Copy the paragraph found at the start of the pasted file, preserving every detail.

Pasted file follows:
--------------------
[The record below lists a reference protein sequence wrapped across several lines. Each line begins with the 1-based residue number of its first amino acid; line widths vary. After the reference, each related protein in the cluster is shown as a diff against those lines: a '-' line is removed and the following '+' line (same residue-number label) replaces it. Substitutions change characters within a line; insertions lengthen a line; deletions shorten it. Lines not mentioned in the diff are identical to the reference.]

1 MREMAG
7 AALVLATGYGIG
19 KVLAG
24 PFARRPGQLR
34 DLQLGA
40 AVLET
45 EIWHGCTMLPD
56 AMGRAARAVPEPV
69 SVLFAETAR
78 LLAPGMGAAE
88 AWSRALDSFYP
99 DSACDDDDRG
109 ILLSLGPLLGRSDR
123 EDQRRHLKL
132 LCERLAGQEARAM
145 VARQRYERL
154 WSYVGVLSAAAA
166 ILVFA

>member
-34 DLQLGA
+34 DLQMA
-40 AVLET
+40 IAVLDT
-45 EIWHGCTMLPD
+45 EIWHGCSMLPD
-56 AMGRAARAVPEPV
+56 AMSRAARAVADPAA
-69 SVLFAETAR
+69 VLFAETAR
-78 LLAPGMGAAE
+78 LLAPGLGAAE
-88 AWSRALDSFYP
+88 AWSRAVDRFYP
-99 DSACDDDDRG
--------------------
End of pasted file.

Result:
[The record below lists a reference protein sequence wrapped across several lines. Each line begins with the 1-based residue number of its first amino acid; line widths vary. After the reference, each related protein in the cluster is shown as a diff against those lines: a '-' line is removed and the following '+' line (same residue-number label) replaces it. Substitutions change characters within a line; insertions lengthen a line; deletions shorten it. Lines not mentioned in the diff are identical to the reference.]